Yoga: Listening Deeply and Responding Kindly

My dogs are barking.

My back is singing.

My belly is grumbling.

The body is always talking, rarely at a loss for something to say.  Even the language we use to describe our physical sensations are verbal in nature. We have an innate understanding that the body is communicating all the time. And the body, like a child, is always trying to get our attention. It sends signals, both subtle and loud, whether we are awake or asleep, in an attempt to tell us about our well-being.

Are you listening? Or have you turned a deaf ear? Do you know the language of your body? Can you understand what it is saying? Taking this one step further, do you have the tools you need to respond to your body in a kind and healthy way?

I spent over forty years disconnected from my body, namely my right hip and leg. I had my first reconstructive hip surgery at the age of eleven months, the result of severe congenital hip displaysia. Other than walking a little funny and not being able to sit cross-legged, my hip never bothered me much until I was in my twenties. At age 28, I was nearly disabled and had a total hip replacement. By the time I was in my late 40s I learned that over half of the bone bed in the right side of my pelvis was worn away, leading to another hip surgery and the rebuilding of that section of my pelvis. Prior to my last surgery, I was so disconnected from the signals my body tried to send me, I still walked a few miles every day and kept up all of my  activities. I limped through my life, mystified when people asked if I was okay.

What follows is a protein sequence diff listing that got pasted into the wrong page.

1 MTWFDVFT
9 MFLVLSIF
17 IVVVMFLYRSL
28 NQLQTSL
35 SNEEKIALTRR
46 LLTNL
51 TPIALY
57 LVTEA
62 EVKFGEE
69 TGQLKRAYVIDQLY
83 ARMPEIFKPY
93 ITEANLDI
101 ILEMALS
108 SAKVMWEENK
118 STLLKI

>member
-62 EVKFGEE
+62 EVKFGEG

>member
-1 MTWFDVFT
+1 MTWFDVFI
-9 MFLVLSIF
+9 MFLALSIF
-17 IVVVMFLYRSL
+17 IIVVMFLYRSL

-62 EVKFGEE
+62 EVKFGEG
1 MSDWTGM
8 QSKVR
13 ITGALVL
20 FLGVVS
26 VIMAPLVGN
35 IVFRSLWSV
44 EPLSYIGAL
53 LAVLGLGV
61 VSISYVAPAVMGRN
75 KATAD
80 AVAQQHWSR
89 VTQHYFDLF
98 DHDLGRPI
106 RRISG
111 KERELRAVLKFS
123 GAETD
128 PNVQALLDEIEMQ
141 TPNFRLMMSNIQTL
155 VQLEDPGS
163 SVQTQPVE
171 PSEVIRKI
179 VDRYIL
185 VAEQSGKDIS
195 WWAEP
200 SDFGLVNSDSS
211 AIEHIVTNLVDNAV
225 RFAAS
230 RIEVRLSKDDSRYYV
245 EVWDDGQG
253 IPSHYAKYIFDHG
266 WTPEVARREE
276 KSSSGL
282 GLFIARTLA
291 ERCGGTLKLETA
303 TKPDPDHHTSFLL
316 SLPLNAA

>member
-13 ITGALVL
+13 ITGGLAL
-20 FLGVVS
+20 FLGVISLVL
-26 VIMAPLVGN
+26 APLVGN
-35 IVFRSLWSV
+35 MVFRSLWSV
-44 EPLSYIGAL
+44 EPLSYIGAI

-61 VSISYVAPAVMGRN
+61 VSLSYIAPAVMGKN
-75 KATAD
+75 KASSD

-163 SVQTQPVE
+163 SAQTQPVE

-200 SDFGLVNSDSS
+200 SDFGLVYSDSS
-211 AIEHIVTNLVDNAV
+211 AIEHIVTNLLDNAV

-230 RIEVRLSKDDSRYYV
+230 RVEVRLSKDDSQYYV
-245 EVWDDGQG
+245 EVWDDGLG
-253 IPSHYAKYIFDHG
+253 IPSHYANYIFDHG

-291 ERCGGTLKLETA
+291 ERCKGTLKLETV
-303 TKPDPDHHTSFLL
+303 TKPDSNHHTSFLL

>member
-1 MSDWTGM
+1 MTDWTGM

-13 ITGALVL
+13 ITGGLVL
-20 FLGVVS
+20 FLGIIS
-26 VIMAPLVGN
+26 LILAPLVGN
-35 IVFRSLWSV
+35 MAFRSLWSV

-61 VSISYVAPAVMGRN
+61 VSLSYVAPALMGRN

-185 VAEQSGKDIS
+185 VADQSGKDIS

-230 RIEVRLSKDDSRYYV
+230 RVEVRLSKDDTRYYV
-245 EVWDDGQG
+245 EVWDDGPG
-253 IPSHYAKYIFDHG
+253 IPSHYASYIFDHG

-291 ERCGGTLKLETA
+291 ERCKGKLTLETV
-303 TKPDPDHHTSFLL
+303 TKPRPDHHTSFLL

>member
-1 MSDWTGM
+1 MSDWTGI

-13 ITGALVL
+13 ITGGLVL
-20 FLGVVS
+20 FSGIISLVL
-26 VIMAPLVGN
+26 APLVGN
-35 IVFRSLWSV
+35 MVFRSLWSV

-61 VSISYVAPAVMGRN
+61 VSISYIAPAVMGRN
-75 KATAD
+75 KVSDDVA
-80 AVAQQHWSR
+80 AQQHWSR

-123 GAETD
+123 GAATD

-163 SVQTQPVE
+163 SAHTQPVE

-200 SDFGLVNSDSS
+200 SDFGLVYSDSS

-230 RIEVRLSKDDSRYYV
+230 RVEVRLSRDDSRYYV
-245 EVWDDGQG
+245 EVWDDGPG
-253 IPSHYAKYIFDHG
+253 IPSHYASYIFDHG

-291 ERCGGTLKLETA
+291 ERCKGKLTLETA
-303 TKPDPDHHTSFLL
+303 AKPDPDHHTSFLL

My pain threshold was utterly out of whack, living each day with pre-verbal learned responses to pain that began as an infant. I mentioned to my walking partner one day that I was ‘in a bit of discomfort’ and considering perhaps taking an over the counter pain medication, something I had never used and knew nothing about. With her vast knowledge of such things, she schooled me on various available remedies, such as ibuprofen, Tylenol, aspirin and Aleve.  Then she asked me to rate my pain on a scale of 1-10.

“Oh, pretty consistently about a 7,” was my matter of fact response. “Spiking to 9, like just a few minutes ago as we came around that last curve.”

“7?! 9?!” she exclaimed. “Really? I reach for the ibuprofen at about a 2 or 3.”